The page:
In a sign of the ebbing of the COVID-19 pandemic in Israel, a Birthright group landed in Tel Aviv on Monday afternoon, for the first time in a year.
The participants are all vaccinated college students from the United States, Birthright Israel said.
They will take part in the organization’s signature 10-day educational tour of Israel offered to all college-age Jews by the foundation.
“Dozens of trips are expected during May and June, with many more tour groups planned for July, August, and October,” the organization said in a statement.
“I am extremely excited that we are renewing the connection between the young Diaspora” and Israel, the group’s CEO Gidi Mark said.
“We’ve developed the best plan to safely and efficiently resume our trips, which play such a critical part in strengthening the Jewish identity of hundreds of thousands of young people around the world and connect them with the State of Israel,” Mark said.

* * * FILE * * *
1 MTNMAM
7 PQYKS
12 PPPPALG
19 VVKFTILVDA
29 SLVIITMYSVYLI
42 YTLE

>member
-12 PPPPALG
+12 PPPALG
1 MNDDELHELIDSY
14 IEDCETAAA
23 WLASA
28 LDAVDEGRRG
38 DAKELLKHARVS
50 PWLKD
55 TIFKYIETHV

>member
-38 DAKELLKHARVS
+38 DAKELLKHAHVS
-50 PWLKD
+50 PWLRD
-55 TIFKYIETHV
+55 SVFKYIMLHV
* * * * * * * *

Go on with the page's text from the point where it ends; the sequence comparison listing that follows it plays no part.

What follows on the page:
“Following the rise of antisemitism over the past weeks, this is now more important than ever before,” he added.
In 2019, Birthright brought over 44,000 young Jewish adults to visit Israel. It has seen some 750,000 participants since its founding in 1999.
Israel has made dramatic gains in stamping out the virus through its vaccination campaign, driving down the number of daily cases (based on a weekly average), from 8,600 at the peak of the health crisis to just 26 on Sunday. At the height of the pandemic, there were 88,000 active cases in the country and 1,228 serious cases; as of Monday, there were 514 active infections and 59 people in serious condition.
On Sunday, Health Minister Yuli Edelstein said that from June 1, the ministry will lift the remaining coronavirus restrictions on gatherings, and will no longer limit entry to certain venues only to the vaccinated, following the near-vanquishing of COVID-19 in the country as a result of its successful vaccine drive.
According to the ministry, over 5.1 million Israelis received both doses of the vaccine and 92% of Israelis over 50 are fully vaccinated.
The morbidity rates in the country have remained low despite the reopening of most of the economy and of the school system.
Israel is gearing up to begin vaccinations of children ages 12-15, who currently are not qualified to get the shots.